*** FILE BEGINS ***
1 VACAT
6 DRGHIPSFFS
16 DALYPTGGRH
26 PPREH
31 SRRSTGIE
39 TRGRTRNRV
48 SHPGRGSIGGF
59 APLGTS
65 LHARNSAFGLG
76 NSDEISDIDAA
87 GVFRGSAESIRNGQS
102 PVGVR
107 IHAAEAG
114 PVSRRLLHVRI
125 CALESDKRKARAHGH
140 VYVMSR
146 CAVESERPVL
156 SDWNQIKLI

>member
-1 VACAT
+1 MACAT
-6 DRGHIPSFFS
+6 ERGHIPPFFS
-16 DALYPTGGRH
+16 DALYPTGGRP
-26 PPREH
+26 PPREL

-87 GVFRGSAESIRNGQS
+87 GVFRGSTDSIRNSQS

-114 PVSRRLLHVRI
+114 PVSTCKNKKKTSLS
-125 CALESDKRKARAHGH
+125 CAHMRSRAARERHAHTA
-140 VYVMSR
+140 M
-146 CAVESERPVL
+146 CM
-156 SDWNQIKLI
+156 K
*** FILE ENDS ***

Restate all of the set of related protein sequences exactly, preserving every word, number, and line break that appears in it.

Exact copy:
1 VACAT
6 DRGHIPSFFS
16 DALYPTGGRH
26 PPREH
31 SRRSTGIE
39 TRGRTRNRV
48 SHPGRGSIGGF
59 APLGTS
65 LHARNSAFGLG
76 NSDEISDIDAA
87 GVFRGSAESIRNGQS
102 PVGVR
107 IHAAEAG
114 PVSRRLLHVRI
125 CALESDKRKARAHGH
140 VYVMSR
146 CAVESERPVL
156 SDWNQIKLI

>member
-1 VACAT
+1 MACAT
-6 DRGHIPSFFS
+6 ERGHIPPFFS
-16 DALYPTGGRH
+16 DALYPTGGRP
-26 PPREH
+26 PPREL

-87 GVFRGSAESIRNGQS
+87 GVFRGSTDSIRNSQS

-114 PVSRRLLHVRI
+114 PVSTCKNKKKTSLS
-125 CALESDKRKARAHGH
+125 CAHMRSRAARERHAHTA
-140 VYVMSR
+140 M
-146 CAVESERPVL
+146 CM
-156 SDWNQIKLI
+156 K